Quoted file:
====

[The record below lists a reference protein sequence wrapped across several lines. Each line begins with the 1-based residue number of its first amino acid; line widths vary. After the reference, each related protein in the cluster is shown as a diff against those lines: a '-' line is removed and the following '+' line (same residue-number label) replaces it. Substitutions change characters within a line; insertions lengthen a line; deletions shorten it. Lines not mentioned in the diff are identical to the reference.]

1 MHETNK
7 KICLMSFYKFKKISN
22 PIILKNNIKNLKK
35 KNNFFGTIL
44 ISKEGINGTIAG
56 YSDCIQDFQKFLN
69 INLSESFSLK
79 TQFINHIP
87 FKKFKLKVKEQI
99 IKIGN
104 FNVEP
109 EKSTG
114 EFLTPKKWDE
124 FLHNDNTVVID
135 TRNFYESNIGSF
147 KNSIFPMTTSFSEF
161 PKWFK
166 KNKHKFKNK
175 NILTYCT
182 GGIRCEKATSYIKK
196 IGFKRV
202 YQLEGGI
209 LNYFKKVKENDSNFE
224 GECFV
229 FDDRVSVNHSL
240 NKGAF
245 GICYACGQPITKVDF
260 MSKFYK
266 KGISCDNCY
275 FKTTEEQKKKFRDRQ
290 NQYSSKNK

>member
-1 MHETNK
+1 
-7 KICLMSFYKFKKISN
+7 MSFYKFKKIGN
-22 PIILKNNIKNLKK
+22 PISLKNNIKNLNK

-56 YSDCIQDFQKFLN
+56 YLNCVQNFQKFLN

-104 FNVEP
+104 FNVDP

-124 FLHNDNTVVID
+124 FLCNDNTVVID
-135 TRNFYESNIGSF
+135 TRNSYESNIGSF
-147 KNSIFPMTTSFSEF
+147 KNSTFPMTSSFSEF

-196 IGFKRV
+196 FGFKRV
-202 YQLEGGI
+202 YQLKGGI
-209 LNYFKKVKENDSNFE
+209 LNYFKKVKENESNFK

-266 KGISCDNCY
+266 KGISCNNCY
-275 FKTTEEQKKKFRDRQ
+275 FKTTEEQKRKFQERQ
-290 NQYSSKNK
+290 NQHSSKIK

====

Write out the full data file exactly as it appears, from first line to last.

[The record below lists a reference protein sequence wrapped across several lines. Each line begins with the 1-based residue number of its first amino acid; line widths vary. After the reference, each related protein in the cluster is shown as a diff against those lines: a '-' line is removed and the following '+' line (same residue-number label) replaces it. Substitutions change characters within a line; insertions lengthen a line; deletions shorten it. Lines not mentioned in the diff are identical to the reference.]

1 MHETNK
7 KICLMSFYKFKKISN
22 PIILKNNIKNLKK
35 KNNFFGTIL
44 ISKEGINGTIAG
56 YSDCIQDFQKFLN
69 INLSESFSLK
79 TQFINHIP
87 FKKFKLKVKEQI
99 IKIGN
104 FNVEP
109 EKSTG
114 EFLTPKKWDE
124 FLHNDNTVVID
135 TRNFYESNIGSF
147 KNSIFPMTTSFSEF
161 PKWFK
166 KNKHKFKNK
175 NILTYCT
182 GGIRCEKATSYIKK
196 IGFKRV
202 YQLEGGI
209 LNYFKKVKENDSNFE
224 GECFV
229 FDDRVSVNHSL
240 NKGAF
245 GICYACGQPITKVDF
260 MSKFYK
266 KGISCDNCY
275 FKTTEEQKKKFRDRQ
290 NQYSSKNK

>member
-1 MHETNK
+1 
-7 KICLMSFYKFKKISN
+7 MSFYKFKKIGN
-22 PIILKNNIKNLKK
+22 PISLKNNIKNLNK

-56 YSDCIQDFQKFLN
+56 YLNCVQNFQKFLN

-104 FNVEP
+104 FNVDP

-124 FLHNDNTVVID
+124 FLCNDNTVVID
-135 TRNFYESNIGSF
+135 TRNSYESNIGSF
-147 KNSIFPMTTSFSEF
+147 KNSTFPMTSSFSEF

-196 IGFKRV
+196 FGFKRV
-202 YQLEGGI
+202 YQLKGGI
-209 LNYFKKVKENDSNFE
+209 LNYFKKVKENESNFK

-266 KGISCDNCY
+266 KGISCNNCY
-275 FKTTEEQKKKFRDRQ
+275 FKTTEEQKRKFQERQ
-290 NQYSSKNK
+290 NQHSSKIK